As thesweeps the globe, so do rumors about what caused it or how it's spread. One that's gained steam online is that new caused the disease. That's completely wrong. Radio waves don't create viruses, which is what causes COVID-19.
But that hasn't stopped threats against broadband engineers and possible arson attacks against UK phone towers -- the type of issues that have prompted the UK's national medical director to call out the 5G conspiracy theory as "complete and utter rubbish" that's threatening communications networks crucial in the fight against the pandemic.
The theory has spread on social media. Keri Hilson, an American singer with 4.2 million followers on Twitter, sent several tweets last month that attempted to link the coronavirus to 5G. She wrote: "People have been trying to warn us about 5G for YEARS. Petitions, organizations, studies...what we're going thru is the affects [sic] of radiation. 5G launched in CHINA. Nov 1, 2019. People dropped dead."
Others on YouTube and Facebook, including an anti-5G Facebook group, have also shared false claims. In March, a Facebook user named Ben Mackie linked 5G to the coronavirus, saying in part that it's not actually a virus. "They are trying to get u scared of a fake ass virus when it the 5G towers being built around the world," he said. He also claimed that Microsoft co-founder Bill Gates invented the technology and that it's an effort to depopulate the world. And Mackie said that vaccines being developed for the coronavirus are actually chips that will be implanted in people.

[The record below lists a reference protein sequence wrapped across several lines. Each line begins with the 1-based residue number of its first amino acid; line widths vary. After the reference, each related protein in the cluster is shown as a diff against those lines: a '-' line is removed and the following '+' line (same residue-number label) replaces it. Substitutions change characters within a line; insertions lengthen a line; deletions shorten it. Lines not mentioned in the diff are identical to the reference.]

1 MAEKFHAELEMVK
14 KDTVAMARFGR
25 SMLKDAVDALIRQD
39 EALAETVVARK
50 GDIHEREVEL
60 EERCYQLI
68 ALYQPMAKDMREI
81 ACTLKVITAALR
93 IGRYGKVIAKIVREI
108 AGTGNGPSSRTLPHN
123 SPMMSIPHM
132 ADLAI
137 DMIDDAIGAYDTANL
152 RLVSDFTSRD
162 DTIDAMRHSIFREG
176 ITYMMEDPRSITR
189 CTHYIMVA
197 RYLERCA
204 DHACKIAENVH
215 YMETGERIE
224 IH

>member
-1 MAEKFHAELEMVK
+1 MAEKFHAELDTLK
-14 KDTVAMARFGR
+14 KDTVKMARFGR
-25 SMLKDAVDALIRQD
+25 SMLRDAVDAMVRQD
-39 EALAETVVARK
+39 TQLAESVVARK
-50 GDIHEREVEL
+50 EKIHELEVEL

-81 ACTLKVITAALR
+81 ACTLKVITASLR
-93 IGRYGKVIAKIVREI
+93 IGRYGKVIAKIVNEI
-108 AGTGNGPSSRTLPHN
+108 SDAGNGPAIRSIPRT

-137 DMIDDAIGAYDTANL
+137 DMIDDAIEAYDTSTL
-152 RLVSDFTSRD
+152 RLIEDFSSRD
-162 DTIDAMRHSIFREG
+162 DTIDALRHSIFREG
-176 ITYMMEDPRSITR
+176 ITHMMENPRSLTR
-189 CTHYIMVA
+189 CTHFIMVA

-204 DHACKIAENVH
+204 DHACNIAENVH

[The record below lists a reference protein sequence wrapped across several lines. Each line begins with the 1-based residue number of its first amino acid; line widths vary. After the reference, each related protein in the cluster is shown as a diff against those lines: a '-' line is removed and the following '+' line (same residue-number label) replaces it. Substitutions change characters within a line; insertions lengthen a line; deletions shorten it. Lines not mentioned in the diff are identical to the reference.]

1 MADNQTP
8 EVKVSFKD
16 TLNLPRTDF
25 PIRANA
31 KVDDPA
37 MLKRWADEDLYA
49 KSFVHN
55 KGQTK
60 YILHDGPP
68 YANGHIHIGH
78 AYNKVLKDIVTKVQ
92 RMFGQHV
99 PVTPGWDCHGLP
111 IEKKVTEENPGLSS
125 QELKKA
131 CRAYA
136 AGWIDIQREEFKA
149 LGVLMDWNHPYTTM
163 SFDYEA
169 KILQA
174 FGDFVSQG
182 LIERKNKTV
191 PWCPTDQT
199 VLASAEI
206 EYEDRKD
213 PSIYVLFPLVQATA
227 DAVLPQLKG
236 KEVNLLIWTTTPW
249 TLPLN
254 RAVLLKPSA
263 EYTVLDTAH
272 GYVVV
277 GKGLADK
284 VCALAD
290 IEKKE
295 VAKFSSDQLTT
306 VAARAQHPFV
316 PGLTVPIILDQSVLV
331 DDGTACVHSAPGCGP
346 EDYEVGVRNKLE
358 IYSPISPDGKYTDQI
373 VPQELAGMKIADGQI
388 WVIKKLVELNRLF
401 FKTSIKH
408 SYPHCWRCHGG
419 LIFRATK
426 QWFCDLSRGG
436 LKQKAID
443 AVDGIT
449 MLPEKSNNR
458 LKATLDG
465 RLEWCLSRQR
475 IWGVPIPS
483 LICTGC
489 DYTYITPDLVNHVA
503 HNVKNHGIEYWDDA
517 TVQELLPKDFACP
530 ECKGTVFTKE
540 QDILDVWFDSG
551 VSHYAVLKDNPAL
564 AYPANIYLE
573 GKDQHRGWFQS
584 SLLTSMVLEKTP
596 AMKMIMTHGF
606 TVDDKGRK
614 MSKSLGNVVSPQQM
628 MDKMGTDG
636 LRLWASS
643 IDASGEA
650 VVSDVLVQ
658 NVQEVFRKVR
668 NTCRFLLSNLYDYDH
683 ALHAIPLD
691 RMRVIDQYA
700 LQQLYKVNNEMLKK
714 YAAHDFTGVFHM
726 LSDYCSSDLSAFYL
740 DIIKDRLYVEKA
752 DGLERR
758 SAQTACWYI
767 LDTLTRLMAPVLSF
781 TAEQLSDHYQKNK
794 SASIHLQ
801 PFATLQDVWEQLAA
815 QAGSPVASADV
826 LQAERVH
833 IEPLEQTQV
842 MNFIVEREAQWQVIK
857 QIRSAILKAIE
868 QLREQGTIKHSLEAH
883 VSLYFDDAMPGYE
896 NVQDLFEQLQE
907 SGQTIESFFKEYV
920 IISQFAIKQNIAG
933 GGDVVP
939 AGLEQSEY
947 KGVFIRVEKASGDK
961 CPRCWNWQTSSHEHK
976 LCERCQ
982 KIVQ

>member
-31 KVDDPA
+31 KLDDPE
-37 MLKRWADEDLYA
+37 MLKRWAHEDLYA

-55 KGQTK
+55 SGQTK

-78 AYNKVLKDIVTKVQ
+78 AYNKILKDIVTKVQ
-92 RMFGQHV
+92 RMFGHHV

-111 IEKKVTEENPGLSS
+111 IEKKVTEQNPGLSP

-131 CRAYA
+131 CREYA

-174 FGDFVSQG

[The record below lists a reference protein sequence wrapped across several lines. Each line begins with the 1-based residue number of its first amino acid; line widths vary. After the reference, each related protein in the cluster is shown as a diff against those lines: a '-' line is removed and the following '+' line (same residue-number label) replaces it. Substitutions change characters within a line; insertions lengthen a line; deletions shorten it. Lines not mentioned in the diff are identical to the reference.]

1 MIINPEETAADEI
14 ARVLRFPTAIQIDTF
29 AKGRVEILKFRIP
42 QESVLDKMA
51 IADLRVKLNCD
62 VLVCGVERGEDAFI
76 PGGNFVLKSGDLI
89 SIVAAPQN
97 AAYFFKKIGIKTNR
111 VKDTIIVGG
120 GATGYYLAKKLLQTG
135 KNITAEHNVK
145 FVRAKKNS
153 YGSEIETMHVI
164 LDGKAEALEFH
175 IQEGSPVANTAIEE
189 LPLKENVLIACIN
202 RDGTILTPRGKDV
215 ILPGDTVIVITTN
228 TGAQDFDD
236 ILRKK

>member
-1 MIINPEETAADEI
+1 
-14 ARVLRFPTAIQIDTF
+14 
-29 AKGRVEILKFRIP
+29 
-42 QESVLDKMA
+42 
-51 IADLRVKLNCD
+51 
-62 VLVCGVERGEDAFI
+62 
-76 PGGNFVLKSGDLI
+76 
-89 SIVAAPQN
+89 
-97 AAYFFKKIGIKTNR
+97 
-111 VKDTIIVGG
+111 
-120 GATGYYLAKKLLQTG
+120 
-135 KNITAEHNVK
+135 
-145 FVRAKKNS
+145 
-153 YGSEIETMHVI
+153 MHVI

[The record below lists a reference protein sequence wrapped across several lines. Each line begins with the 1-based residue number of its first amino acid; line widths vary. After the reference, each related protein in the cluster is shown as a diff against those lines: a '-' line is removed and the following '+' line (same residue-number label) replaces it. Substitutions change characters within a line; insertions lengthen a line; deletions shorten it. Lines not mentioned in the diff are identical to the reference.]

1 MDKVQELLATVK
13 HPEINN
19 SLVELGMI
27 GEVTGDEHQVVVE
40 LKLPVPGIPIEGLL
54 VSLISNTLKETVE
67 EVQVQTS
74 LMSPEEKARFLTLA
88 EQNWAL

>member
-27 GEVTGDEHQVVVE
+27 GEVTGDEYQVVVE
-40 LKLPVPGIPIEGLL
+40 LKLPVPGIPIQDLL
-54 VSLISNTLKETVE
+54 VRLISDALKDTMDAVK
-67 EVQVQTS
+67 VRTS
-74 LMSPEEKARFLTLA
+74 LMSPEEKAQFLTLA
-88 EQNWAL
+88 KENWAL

(Editors' note: We are not linking to these posts because they contain falsehoods.)
Those claims were debunked by UK fact checker FullFact, and other experts have chimed in.
"This story about 5G has no credence scientifically and is certainly a potential distraction, as is other such misinformation, from controlling the COVID-19 epidemic," said Dr. Jonathan M. Samet, dean of the Colorado School of Public Health.
Brendan Carr, who serves on the Federal Communications Commission, tweeted that Hilson's effort to link 5G to the coronavirus "is straight from the most dangerous depths of tin foil hat land." He noted that COVID-19 is caused by a virus that's spread by person-to-person contact, not by radio waves, and he reiterated that the FCC, Food and Drug Administration, and Environmental Protection Agency all say 5G is safe.
5G is the new, super-fast wireless technology that's been rolling out across the globe. In the US, major cities have live 5G networks. 5G is also live in a number of other countries, such as China, South Korea, Germany and the UK. The technology is poised to change the way we live and is expected to power everything from self-driving cars to advanced augmented reality experiences. The belief is whatever country leads in 5G will lead the world over the coming decades and possibly longer.
5G health concerns?